By George T. Nicola, GLAPN
In 1973, a small group of Oregonians in the state’s recently launched gay movement wanted to obtain non-discrimination legal protection for the first time. However, none of us had political experience. One day a friend introduced me to a sympathetic straight woman named Gretchen Kafoury. Gretchen had been hired by a coalition of women’s rights organizations to lobby the 1973 Oregon Legislature on feminist issues. Gretchen took me to Salem and taught me the art of citizen advocacy.
Gretchen, Representative Vera Katz, and Gretchen’s ex-husband Representative Stephen Kafoury showed me how to write the bill, gather sponsors, and lobby. I would have had no idea how to proceed without their mentorship.
House Bill 2930 sought to ban discrimination based on sexual orientation in employment and housing. We gathered 17 sponsors, and the bill failed House passage by just two votes short of a majority. But our efforts helped build a sense of purpose and identity instrumental in the evolution of today’s Oregon LGBTQ movement. So Gretchen gave us a huge boost when we really needed it. Oregon finally enacted such a law in 2007, with sexual orientation defined to include gender identity.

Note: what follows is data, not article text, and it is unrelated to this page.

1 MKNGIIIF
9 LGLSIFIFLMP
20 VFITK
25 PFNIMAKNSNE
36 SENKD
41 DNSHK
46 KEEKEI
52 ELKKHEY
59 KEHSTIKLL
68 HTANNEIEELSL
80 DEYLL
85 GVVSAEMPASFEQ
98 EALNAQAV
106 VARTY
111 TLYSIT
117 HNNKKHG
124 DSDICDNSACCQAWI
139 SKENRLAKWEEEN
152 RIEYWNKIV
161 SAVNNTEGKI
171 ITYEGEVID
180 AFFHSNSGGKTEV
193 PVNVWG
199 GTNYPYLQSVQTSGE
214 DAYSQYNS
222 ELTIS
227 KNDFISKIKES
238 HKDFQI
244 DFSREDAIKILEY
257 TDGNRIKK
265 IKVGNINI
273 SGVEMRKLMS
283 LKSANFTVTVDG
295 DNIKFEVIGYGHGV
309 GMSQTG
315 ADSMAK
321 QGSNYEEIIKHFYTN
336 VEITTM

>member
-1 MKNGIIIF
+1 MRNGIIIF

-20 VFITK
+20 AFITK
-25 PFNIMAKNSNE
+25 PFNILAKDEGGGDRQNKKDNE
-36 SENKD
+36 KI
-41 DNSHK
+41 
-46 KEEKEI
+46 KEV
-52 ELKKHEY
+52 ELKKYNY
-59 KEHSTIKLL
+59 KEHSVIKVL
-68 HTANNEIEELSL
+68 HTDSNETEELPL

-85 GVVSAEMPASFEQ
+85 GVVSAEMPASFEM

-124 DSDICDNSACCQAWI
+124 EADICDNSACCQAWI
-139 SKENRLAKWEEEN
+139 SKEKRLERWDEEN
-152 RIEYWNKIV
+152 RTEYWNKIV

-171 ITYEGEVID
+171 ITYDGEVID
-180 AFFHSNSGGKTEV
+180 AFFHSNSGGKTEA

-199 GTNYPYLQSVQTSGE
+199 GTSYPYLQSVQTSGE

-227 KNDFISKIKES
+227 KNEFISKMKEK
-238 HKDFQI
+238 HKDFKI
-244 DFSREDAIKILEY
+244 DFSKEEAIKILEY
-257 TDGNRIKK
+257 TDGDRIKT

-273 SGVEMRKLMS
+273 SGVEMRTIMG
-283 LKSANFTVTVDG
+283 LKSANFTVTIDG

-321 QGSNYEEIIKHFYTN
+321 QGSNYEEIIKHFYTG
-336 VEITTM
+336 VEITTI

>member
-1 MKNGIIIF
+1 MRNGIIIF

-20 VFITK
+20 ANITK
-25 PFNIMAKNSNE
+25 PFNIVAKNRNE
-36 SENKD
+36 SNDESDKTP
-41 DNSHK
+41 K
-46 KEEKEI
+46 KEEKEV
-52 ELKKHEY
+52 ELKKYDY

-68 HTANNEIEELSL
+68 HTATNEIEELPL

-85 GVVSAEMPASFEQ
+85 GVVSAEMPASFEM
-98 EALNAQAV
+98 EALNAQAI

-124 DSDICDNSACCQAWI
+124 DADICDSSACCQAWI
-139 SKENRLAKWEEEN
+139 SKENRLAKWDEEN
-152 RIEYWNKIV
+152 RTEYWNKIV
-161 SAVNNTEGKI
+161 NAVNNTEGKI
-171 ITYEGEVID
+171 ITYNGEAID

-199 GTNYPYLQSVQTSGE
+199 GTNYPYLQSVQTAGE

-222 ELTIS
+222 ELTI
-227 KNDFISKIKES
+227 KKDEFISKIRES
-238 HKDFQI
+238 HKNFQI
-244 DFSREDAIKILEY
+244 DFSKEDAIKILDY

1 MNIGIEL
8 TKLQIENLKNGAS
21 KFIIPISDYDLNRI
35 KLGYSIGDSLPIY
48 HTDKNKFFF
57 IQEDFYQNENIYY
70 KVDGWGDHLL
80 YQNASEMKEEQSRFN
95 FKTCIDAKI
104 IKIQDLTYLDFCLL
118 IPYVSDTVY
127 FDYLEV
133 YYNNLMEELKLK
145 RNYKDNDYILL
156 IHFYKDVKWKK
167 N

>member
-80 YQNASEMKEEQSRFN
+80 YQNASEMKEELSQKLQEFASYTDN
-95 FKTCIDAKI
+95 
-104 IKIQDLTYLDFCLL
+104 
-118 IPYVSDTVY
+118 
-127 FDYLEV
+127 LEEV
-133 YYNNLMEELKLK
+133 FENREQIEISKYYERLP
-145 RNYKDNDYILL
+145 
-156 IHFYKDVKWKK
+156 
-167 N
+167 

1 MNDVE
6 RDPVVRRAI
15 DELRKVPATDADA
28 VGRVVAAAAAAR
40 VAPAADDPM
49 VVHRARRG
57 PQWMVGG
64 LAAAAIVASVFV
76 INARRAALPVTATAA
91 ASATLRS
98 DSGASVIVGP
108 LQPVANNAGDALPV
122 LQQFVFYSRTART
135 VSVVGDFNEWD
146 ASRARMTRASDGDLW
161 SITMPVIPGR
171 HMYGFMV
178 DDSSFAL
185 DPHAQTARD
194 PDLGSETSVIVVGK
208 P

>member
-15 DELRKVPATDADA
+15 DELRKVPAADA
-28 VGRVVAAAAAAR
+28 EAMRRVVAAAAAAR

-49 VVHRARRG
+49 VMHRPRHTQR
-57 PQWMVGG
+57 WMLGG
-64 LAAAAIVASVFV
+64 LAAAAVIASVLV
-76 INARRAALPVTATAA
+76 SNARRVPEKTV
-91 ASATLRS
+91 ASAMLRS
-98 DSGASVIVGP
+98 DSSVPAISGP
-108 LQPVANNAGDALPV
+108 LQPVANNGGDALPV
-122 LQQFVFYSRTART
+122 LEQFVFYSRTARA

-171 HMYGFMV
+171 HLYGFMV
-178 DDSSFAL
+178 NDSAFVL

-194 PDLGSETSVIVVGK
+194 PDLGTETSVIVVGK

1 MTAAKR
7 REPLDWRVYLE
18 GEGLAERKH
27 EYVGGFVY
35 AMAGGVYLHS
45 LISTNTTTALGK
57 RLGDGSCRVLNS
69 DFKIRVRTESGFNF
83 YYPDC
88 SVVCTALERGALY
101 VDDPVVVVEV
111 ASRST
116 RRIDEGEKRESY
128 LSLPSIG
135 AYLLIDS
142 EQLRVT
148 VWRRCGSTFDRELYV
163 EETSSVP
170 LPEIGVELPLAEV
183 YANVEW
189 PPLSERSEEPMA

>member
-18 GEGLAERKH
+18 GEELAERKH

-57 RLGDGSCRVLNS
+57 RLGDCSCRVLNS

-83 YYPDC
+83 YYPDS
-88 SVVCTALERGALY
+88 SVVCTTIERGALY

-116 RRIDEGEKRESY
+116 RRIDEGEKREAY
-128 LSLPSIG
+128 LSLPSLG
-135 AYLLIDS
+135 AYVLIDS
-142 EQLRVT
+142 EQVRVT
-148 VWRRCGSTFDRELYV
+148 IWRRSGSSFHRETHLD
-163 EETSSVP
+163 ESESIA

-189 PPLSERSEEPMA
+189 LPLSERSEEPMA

In the meantime, Gretchen helped us on the local level. In 1985, she was elected Multnomah County Commissioner. There she successfully pushed for a resolution that banned sexual orientation discrimination in county employment.
In 1991, when on the Portland City Council, Gretchen helped pass an ordinance that banned sexual orientation discrimination in all employment, housing, and public accommodations in the city. In fact she allowed her staff member lesbian activist Kathleen Saadat to help write the law. Just before leaving the City Council in 1998, Gretchen started working toward strategies that would ban discrimination based on gender identity.
Gretchen was a founder of Oregon National Organization for Women (NOW) in 1970 and the Oregon Women’s Political Caucus in 1971. The two groups were cornerstones of Oregon’s modern women’s movement. Gretchen also took a keen interest in health care, mental health care, criminal justice, homelessness, poverty, and teen health centers.
Certainly there are few people in Oregon history who have advanced human rights and dignity as much as Gretchen did. On March 13, Gretchen passed away. She left an Oregon that is a much kinder and humane place than it was before her. For more information, see: http://glapn.org/6464KafouryKatzKafoury.html and http://glapn.org/6100kafoury.html.